While Trinity Church remains closed to public worship because of the novel coronavirus (COVID-19) pandemic, the photographs of Colin Winterbottom reveal the work on

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By:
James Melchiorre

Trinity Church Wall Street began rejuvenation of the nave of its 1846 church building in May 2018. The first major upgrade of Trinity’s interior space in 75 years proceeded for 19 months, until Christmas Eve 2019 when public worship resumed.

Additional rejuvenation, especially in the Chapel of All Saints and on Trinity’s exterior, continued into the new year until March and the onset of the novel coronavirus (COVID-19) pandemic. Rejuvenation halted for three months.

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By:
Colin Winterbottom and James Melchiorre

The rejuvenation of the nave of Trinity Church Wall Street from May 2018 to December 2019 represented the most ambitious internal architectural and maintenance upgrade in almost three-quarters of a century. Barely two months passed from the completion of the work and the onset of the novel coronavirus (Covid-19) pandemic, which shut down not only public worship, but also public entry into the building. Until Trinity Church is again open to the public, we offer a continuing series of stunning

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By:
James Melchiorre

The nave of Trinity Church Wall Street underwent rejuvenation between May 2018 and December 2019, the most extensive interior work in the 174-year-old building in three-quarters of a century. Less than three months after the return of public worship to the nave, on Christmas Eve, the novel coronavirus pandemic in March forced the closure of the church for all activities except online-only worship. While more time will likely pass before Trinity Church re-opens to all, these contrasting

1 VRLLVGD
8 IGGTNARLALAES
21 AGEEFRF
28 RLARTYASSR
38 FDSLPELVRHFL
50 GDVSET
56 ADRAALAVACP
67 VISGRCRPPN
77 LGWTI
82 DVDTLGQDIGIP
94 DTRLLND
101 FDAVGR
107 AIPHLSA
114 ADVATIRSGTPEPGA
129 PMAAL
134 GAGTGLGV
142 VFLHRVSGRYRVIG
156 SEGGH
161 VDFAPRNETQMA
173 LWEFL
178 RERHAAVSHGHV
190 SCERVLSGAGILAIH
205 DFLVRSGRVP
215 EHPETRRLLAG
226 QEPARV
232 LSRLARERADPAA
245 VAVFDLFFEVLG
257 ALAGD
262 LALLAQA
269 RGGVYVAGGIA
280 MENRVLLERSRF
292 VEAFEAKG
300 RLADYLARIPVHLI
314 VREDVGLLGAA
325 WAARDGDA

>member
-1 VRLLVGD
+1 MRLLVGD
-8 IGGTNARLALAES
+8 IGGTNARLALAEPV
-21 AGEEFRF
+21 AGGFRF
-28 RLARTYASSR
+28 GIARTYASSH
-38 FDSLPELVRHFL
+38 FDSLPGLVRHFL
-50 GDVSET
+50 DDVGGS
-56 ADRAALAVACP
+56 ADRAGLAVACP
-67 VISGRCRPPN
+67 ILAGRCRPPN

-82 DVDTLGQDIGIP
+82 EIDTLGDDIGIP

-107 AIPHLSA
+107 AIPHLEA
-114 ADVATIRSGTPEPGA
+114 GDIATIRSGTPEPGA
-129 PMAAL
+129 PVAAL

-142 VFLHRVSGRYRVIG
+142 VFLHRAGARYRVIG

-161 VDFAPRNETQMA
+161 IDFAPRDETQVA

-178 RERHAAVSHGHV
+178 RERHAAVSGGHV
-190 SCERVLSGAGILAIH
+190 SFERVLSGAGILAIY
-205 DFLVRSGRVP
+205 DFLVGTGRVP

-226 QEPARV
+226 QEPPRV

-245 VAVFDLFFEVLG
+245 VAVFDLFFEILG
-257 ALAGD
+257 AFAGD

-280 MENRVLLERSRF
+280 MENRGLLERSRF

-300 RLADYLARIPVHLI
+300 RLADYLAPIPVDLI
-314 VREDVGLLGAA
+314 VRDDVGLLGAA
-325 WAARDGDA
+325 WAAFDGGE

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By:
James Melchiorre

Trinity Church Wall Street looks forward to the day when the church re-opens to the public for worship and fellowship, and when the recent 20-month-long rejuvenation of the nave can be seen by all, up close and personal. Fortunately, in the interim, we have the photographs of Colin Winterbottom, shot over the period of the rejuvenation project, to give us all a closer look at various parts of the 174-year-old building, including the stained-glass window at the western end of the nave.